Cheryl Kulas, manager of the public service center at the State Bar of Arizona, accesses the Find-a-Lawyer site from her mobile phone. The state bar worked with LegalServicesLink, a private company, to create the digital platform. (Photo by and story Hailey Mensik/Cronkite News)
State Bar of Arizona site matches clients, attorneys
Becky Caudle wanted just the right match.
The relationship with her employer was about to change under new ownership, so the physician’s assistant wanted to make sure she was treated well.
She called the State Bar of Arizona, one of 30,000 calls the bar gets every year seeking help finding legal representation. For years, the bar had turned away questions about referrals, but last spring, it launched Find-a-Lawyer.
The service allows consumers to post their legal needs online for free, looking for a personal injury, divorce or other type of lawyer and searching such parameters as affordability and discipline records. It’s part of a national trend to make hiring an attorney as accessible as finding a plumber, baby sitter or romantic partner.
Caudle posted on the website to determine whether an attorney was interested in looking over her new contract. She only got one match but liked his work, and returned to him a year later.
“It’s kind of like eharmony, or LendingTree,” said John Phelps, adviser to the chief executive of the Arizona bar. “Without this kind of site, we think consumers are kind of stuck doing a scavenger hunt.”
Supporters say the online legal service makes attorneys more accessible to people with lower incomes and connects the state’s 18,500 lawyers to possible pro bono cases. Every lawyer in the state has access to the site, but there’s a limit to customers because only Arizona attorneys who pay a $300 annual subscription fee can contact clients. Nearly 300 attorneys have done so; however, every Arizona attorney has access to the site.
What consumers get out of it
Michael Wiles, a marketing professor at Arizona State University, said consumers might value Find-a-Lawyer as one-stop shopping for attorneys. Searching for a lawyer often means calling multiple firms or searching websites, only to repeat similar background information or be told the lawyer isn’t taking new cases.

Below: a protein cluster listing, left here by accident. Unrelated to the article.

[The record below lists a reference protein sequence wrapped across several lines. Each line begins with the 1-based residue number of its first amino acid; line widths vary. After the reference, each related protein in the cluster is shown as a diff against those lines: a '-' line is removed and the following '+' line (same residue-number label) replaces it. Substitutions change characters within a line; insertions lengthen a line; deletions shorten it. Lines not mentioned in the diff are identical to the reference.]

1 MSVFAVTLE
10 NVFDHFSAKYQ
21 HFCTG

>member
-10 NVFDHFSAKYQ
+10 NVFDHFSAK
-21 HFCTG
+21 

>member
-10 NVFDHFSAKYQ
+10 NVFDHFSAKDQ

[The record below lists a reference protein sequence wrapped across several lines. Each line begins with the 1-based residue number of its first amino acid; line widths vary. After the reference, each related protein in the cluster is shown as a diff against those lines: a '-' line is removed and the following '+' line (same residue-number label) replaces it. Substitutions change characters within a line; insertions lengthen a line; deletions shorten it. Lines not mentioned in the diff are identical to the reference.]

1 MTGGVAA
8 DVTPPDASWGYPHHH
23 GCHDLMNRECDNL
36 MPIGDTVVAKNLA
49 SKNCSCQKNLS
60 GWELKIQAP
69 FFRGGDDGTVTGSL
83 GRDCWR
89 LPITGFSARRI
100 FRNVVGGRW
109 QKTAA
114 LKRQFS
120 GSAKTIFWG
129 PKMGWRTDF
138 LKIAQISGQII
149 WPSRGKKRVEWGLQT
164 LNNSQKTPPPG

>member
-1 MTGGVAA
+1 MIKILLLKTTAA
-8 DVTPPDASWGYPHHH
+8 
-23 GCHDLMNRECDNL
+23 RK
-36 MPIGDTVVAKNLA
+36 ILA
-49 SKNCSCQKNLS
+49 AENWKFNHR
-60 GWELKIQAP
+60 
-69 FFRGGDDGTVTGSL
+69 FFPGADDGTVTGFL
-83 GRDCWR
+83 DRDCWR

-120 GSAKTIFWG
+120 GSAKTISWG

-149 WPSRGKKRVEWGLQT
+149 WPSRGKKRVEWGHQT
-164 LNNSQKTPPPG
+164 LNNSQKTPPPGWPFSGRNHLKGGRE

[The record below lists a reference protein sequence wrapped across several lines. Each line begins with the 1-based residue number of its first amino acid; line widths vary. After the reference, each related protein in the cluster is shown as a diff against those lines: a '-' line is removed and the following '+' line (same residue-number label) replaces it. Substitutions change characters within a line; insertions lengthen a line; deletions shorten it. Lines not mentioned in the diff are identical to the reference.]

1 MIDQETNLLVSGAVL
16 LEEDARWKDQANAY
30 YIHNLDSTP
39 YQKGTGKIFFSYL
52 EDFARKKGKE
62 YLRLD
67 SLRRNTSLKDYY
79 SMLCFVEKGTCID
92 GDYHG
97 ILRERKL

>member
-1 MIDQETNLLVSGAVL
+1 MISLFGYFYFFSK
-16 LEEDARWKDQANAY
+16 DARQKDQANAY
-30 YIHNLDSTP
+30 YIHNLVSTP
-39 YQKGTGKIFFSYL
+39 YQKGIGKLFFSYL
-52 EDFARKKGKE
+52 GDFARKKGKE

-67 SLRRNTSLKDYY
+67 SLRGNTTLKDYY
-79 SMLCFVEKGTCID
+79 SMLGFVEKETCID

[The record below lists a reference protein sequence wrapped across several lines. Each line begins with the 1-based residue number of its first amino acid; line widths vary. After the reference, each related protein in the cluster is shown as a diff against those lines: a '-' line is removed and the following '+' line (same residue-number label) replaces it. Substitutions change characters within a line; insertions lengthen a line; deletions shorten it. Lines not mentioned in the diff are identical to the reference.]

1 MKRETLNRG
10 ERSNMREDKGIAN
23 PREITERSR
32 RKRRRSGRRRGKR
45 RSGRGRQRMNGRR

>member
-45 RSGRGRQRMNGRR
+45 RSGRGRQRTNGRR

But looking for a compatible attorney online, without any real life interaction, could mean consumers miss verbal and non-verbal cues that would help solidify their choices, said Wiles, of the W.P. Carey School of Business.
He likened Find-a-Lawyer more to a car buying service than online dating site but warned that finding a lawyer online is riskier than finding a plumber online.
“If you buy a product like a car, or use referral services for small contracting services, there’s not as much risk involved,” Wiles said. “With legal issues, there’s more at play.”
How it works
Other services such as Lawyers.com, Lawyers.FindLaw.com, and Avvo, sort by zip code and case type and display attorney’s biographies, putting consumers in control. Phelps said state bar associations in Utah and Nevada recently have launched platforms, but with less advanced search functions than Arizona’s.
Find-a-Lawyer, launched last May, provides an index of attorneys with biographical and other information, but it goes a step further by having clients post their legal needs. Consumers then wait for interested lawyers to respond.
Sharon Moyer, supervising attorney at ASU Alumni Law Group, a not-for-profit educational law firm that offers discounted rates, said she has received about 20 client consultations through Find-a-Lawyer.
“Because we can do those initial consults for less, we get a lot of interest on Find-a-Lawyer,” Moyer said, adding that she receives around 10 emails a day from the service.
It also helps her weed out deadend cases and, hopefully, give her clients some peace of mind, she said.
“Even if I have to tell a client, ‘Based on what you’re telling me, I don’t see any cause of action, you just need to accept what happened and move on.’ To me, that still provides a service,” she said.
Balancing value between attorneys and clients
Arizona State Bar leaders said they are trying to serve attorneys and clients both.
Cheryl Kulas, manager of the public service center for the state bar, said they want to add more paying attorneys to the system but have to be strategic about the website’s growth. Too many cases and not enough attorneys wouldn’t be useful for clients. But too many attorneys on the site could lead to a battle for clients and undercut the annual $300 subscription fee.
The current ratio of attorneys to cases on the site is about 10 cases per attorney.
Kulas said she’s reaching out to attorneys who practice in specific areas, such as divorce, that are seeing a growing number of cases on the service.
“I don’t know what a good ratio of attorneys to cases is yet, because we’re learning as we go,” Kulas said.
Marketing is low key for now, with clients who call the state bar being referred to the Find-a-Lawyer site and planned outreach to small business groups.
The future of Find-a-Lawyer
As with any business, the service won’t reach everyone, including those who can’t afford it, don’t value it or don’t need it.
Frederick Berry, who has practiced insurance law in metro Phoenix for years, said the platform is a great service for consumers, although he isn’t a subscriber.
He’s doing consulting work for other attorneys and not taking cases at the moment, but he uses the site’s directory to get in touch with other lawyers.
The Arizona bar plans to expand the service by reaching beyond urban areas. Kulas said most clients and attorneys are concentrated in Phoenix, Tucson and Flagstaff, but rural Arizonans need lawyers, too, and are posting on Find-a-Lawyer.
“Are you going to have an intellectual-property lawyer in Yuma County?” Kulas asked. “Probably not.”
Some features could include video conferencing, she said.